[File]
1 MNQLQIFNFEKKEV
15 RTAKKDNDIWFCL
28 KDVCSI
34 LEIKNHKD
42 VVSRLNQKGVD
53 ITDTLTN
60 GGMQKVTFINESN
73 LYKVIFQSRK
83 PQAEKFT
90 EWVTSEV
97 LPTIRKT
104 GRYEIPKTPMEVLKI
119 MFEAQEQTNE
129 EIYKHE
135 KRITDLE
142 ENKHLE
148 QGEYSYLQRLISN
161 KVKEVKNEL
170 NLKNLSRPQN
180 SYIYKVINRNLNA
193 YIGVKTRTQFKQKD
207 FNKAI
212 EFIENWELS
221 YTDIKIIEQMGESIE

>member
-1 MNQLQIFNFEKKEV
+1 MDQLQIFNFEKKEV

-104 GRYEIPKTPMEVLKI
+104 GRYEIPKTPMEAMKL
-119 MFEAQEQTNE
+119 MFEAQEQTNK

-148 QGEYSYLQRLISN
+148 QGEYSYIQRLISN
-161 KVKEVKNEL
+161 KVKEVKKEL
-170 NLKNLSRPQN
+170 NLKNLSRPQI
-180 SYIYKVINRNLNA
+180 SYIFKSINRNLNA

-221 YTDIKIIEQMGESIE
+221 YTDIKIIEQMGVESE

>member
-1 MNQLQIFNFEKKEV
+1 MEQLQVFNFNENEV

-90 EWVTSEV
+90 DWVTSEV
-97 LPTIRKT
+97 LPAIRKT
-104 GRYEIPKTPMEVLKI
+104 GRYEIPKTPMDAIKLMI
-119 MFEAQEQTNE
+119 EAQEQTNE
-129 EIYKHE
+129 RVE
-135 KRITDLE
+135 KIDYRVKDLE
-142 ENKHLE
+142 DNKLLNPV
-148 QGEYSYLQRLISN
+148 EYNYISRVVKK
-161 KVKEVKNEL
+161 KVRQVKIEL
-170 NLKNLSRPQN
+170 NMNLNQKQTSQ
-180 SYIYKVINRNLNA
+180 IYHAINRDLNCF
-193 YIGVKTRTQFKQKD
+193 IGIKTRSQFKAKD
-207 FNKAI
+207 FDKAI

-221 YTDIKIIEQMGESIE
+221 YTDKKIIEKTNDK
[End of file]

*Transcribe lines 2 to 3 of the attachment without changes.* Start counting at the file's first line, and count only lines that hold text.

15 RTAKKDNDIWFCL
28 KDVCSI